FDIC Announces Settlement with The Bancorp Bank, Wilmington, Del., for Unfair and Deceptive Practices

Press Release

FDIC Announces Settlement with The Bancorp Bank, Wilmington, Del., for Unfair and Deceptive Practices

Harmed consumers to receive approximately $1.3 million in restitution

December 23, 2015
Media Contact:
Barbara Hagenbaugh (202) 898-7192

The Federal Deposit Insurance Corporation (FDIC) announced a settlement with The Bancorp Bank, Wilmington, Del., for unfair and deceptive practices in violation of Section 5 of the Federal Trade Commission Act (Section 5).

As part of the settlement, the bank stipulated to the issuance of an Amended Consent Order, Order for Restitution, and Order to Pay Civil Money Penalty. Under the FDIC Orders, The Bancorp Bank will pay a civil money penalty of $3 million and an estimated $1.3 million in restitution to approximately 21,000 harmed customers.

The Bancorp Bank issues prepaid cards on behalf of numerous non-bank entities. The FDIC determined that the bank violated Section 5 in various ways with respect to these programs, such as:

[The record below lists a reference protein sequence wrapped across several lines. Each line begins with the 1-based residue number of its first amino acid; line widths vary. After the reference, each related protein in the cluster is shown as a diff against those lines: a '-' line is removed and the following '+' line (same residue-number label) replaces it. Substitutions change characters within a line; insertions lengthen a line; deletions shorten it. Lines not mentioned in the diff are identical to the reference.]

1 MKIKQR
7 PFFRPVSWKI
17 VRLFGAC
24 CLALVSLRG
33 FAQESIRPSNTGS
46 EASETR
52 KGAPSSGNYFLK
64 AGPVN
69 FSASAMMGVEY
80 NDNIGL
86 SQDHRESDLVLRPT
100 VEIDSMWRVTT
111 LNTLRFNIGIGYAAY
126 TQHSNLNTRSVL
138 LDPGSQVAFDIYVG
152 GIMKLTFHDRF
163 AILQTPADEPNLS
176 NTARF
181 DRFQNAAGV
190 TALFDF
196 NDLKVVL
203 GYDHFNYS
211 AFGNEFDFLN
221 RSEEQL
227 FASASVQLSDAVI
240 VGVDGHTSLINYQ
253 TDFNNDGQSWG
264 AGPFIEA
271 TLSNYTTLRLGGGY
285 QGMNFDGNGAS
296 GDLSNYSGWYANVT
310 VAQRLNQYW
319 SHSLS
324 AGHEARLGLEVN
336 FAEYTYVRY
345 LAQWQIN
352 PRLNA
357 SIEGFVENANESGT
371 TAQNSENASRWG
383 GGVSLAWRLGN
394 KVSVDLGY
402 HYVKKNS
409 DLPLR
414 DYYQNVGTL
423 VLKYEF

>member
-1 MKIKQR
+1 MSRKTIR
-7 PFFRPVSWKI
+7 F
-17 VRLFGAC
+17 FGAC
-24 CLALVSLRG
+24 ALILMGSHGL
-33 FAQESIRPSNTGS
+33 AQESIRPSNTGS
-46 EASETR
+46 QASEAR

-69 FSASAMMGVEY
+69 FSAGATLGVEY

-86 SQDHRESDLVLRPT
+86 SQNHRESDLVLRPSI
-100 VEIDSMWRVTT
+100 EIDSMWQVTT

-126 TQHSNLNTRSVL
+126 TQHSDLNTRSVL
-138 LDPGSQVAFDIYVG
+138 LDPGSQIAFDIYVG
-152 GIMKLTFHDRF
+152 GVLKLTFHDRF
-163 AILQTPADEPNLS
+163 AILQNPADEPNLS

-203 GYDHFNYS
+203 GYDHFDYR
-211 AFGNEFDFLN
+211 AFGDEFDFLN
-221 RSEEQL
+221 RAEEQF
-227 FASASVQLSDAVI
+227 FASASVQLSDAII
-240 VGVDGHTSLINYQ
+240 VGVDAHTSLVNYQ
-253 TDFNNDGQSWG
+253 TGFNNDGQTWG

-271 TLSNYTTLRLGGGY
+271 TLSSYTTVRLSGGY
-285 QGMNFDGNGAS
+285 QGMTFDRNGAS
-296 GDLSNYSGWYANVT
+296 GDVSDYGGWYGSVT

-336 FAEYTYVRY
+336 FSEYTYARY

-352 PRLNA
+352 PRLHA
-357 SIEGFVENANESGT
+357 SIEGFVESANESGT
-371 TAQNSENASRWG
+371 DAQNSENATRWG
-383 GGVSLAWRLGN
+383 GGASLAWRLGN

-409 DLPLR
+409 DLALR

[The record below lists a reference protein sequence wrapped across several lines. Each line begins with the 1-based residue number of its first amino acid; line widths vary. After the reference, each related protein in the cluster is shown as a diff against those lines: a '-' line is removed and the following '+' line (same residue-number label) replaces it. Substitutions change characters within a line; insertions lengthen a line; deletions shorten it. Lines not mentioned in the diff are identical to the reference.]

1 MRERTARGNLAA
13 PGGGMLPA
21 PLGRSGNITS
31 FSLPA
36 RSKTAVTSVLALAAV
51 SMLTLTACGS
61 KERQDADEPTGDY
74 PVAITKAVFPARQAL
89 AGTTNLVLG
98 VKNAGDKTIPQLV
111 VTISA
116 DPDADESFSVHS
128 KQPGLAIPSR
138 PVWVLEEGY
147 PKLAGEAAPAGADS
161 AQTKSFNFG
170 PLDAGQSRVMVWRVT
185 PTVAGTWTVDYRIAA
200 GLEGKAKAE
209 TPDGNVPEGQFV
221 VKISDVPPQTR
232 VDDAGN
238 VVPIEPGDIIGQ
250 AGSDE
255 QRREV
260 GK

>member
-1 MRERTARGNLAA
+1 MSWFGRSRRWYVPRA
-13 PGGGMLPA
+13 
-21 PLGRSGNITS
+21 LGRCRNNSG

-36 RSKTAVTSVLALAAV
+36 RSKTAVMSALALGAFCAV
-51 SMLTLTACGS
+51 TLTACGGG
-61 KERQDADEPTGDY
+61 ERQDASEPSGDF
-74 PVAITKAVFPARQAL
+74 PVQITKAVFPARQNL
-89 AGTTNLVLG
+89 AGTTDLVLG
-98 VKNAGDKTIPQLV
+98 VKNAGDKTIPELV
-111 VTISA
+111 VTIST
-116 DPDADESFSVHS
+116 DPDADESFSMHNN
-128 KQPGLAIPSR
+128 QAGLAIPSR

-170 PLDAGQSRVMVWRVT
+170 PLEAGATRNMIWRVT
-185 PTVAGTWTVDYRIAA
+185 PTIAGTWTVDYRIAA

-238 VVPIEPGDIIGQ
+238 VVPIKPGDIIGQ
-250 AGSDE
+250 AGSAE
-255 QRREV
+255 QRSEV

• failing to provide promised protections to consumers in the resolution of account errors;
  • failing to provide promised benefits for a debit card rewards program that the bank offered with a third-party services provider; and
  • charging deceptive debit decline fees on a general purpose reloadable prepaid card.

As the issuing bank for these various programs, The Bancorp Bank was responsible for ensuring that these programs were operated in compliance with all applicable laws. The FDIC orders require The Bancorp Bank, among other things, to promptly implement practices to ensure that the intake, investigation, and resolution of error claims for all of its prepaid cardholders are properly executed. In addition, The Bancorp Bank, under a corrective action plan, is required to take remedial measures regarding certain prepaid cardholders who asserted or attempted to assert error claims and to provide restitution to cardholders harmed by certain error resolution practices.

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Congress created the Federal Deposit Insurance Corporation in 1933 to restore public confidence in the nation's banking system. The FDIC insures deposits at the nation's banks and savings associations, 6,270 as of September 30, 2015. It promotes the safety and soundness of these institutions by identifying, monitoring and addressing risks to which they are exposed. The FDIC receives no federal tax dollars — insured financial institutions fund its operations.

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